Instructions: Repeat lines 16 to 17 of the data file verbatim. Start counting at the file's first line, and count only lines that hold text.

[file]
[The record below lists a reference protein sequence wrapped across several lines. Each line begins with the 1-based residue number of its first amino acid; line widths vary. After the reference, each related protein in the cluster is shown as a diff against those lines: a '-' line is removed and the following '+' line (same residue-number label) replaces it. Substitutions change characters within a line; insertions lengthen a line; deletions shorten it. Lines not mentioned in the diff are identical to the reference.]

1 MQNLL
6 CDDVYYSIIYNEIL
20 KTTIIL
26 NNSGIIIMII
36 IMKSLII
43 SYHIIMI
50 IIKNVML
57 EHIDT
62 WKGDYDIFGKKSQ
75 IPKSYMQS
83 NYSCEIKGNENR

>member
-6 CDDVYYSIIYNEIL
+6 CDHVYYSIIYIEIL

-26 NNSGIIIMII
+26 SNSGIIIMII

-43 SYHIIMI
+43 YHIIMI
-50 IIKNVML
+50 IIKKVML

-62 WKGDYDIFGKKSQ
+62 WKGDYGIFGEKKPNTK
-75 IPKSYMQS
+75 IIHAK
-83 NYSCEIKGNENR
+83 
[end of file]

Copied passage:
-26 NNSGIIIMII
+26 SNSGIIIMII